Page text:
Is it correct to use past continuous tense after “when” like “as , while”?
Can you give an example of the type of thing you’re thinking about?
When I was reading , I heard a cry.
I could not hear anything when the music was playing
Yes, that is perfectly all right. These are two past tenses -
The simple past tense (I heard) happened in the middle of the past continuous (I was reading)
Another example -
I saw you last night when I was walking back home.
I agree with that but why do some teachers insist on using only simple past after when and they strictly refuse the structure I mentioned above claiming that it contradicts the rule .
Are they right for that ?
I quote from a school text book:
She found it hard to think clearly when the loud music was playing .
OK . Somebody argued that music is an inanimate object and the tense should be simple past "was on ". I tried to convince him that music never plays without a band !!
I do not know . It is all a mess!! Inflexible teachers deal with a flexible language !!!
The text book is correct.
She found it hard to think clearly when the loud music was playing.
This is possible:
She found it hard to think clearly when the loud music was on.
but it does have a somewhat different meaning that the original. To use ‘was on’ would usually indicate that the music was playing on a television, radio, CD or MP3 player or similar - a gadget that would allow music to be played. Occasionally. it might also indicate the part of a concert, etc. when music was being played (when the music was on, she could not concentrate, when the speaking was on, she could.) - it does not carry the over-arching idea of music being played in the way the original does.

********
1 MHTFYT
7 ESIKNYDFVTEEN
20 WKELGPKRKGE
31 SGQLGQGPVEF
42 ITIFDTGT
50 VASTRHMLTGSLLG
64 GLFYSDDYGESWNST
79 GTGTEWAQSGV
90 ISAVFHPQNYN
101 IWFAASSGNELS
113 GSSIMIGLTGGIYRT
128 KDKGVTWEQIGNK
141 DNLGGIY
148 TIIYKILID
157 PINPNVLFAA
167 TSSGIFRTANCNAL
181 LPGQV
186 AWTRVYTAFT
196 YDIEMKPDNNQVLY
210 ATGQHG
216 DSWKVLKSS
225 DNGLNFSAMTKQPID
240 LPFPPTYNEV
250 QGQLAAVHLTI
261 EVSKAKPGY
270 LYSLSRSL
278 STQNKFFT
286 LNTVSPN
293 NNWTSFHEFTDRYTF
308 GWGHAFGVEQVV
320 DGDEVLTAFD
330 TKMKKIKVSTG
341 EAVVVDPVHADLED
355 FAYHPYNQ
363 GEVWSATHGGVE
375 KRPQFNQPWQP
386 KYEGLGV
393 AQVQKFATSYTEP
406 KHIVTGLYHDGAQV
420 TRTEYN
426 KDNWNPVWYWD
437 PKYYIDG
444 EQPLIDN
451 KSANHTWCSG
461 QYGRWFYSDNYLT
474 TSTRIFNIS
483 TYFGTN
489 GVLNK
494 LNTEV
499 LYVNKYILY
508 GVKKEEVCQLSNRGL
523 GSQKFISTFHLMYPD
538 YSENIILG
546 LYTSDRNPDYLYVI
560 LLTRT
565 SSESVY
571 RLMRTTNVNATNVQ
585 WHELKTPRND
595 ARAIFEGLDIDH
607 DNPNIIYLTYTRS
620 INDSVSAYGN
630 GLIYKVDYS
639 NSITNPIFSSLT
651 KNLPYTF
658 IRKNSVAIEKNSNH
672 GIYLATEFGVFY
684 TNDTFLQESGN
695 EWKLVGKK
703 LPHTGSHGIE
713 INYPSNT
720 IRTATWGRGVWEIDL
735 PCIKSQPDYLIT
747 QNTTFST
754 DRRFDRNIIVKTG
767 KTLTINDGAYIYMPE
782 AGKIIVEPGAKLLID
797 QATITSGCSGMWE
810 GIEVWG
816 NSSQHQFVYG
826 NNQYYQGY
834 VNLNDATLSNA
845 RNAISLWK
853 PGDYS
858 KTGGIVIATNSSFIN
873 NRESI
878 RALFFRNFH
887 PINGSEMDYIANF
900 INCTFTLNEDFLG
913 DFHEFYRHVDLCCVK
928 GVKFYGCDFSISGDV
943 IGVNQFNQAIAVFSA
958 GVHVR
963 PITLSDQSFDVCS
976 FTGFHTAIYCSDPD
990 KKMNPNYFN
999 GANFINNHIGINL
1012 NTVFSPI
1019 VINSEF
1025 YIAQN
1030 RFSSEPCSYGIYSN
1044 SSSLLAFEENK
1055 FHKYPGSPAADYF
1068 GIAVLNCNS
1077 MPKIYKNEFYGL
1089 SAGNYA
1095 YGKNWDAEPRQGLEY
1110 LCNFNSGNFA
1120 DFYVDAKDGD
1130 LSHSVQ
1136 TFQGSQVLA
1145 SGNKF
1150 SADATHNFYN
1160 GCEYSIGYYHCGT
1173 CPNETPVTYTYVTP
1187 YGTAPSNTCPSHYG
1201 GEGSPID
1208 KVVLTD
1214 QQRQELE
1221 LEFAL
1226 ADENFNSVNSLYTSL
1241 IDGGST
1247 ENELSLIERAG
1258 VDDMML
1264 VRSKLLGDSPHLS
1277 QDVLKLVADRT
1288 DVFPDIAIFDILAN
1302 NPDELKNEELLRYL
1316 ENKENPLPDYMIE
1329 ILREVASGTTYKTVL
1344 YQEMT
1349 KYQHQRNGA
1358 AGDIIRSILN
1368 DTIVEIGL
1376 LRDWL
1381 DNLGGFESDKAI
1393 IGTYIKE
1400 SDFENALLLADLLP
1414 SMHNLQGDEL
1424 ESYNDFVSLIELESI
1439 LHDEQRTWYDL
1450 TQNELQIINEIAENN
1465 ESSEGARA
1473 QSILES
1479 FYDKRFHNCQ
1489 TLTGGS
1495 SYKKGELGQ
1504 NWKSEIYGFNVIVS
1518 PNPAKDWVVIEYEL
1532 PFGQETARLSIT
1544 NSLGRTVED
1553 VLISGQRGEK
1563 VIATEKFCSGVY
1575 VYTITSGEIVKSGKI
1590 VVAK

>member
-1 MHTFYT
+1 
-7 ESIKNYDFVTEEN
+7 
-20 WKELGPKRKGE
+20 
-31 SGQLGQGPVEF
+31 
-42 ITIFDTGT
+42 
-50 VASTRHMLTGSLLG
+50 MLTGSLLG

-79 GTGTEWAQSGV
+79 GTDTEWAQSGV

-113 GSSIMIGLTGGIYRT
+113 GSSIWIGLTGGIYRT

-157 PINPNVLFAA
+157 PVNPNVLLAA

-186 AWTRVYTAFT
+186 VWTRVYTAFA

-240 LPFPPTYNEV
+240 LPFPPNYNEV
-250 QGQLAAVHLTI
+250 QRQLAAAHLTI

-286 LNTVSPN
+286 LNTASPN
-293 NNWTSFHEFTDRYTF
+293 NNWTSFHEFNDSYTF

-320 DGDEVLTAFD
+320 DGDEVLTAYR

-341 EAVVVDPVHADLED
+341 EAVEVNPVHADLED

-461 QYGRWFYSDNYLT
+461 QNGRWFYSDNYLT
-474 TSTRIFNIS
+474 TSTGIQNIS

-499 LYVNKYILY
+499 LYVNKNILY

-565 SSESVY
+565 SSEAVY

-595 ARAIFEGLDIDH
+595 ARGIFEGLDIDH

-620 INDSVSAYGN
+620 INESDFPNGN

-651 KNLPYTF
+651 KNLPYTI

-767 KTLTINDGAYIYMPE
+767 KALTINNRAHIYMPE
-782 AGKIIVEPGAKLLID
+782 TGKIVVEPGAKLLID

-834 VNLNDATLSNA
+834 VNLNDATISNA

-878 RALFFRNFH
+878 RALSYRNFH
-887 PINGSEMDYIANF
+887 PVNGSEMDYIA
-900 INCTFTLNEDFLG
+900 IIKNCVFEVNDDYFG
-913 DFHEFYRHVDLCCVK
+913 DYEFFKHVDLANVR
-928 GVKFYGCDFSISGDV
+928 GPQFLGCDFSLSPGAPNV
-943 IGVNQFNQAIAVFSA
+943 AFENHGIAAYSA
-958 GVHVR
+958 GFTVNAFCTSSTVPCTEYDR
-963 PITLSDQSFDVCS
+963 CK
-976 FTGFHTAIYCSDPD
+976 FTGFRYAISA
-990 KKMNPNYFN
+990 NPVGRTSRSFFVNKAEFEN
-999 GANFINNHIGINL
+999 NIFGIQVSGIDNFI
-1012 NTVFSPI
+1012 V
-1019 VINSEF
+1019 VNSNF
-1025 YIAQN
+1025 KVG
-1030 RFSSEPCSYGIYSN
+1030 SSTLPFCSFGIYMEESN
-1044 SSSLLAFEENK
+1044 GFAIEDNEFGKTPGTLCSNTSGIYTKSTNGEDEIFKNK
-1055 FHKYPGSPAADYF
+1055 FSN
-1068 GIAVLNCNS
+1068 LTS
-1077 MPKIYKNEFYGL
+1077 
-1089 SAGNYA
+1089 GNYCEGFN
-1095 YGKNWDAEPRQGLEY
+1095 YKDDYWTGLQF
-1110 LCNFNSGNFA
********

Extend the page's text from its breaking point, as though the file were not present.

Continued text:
Your friend, being pedantic regarding where the music comes from, should be satisfied with this:
She found it hard to think clearly when the loud music was being played.
However, the original example would be the version more readily used. It is perfectly acceptable to refer to the music ‘playing’.
I am very much indebted to you. If it does not bother you , could you elaborate a bit on “over-arching” ?
Just to clarify - the past continuous as I said above, is used as a background tense and the past simple happens in the middle of that activity. Past continuous is perfectly acceptable after ‘when’ and the idea that an inanimate object must be used with the past simple is absurd - the sun was shining- the wind was blowing - the rain was falling and so on and so on.
You may have seen it as a single word without a hyphen, as both are in existence.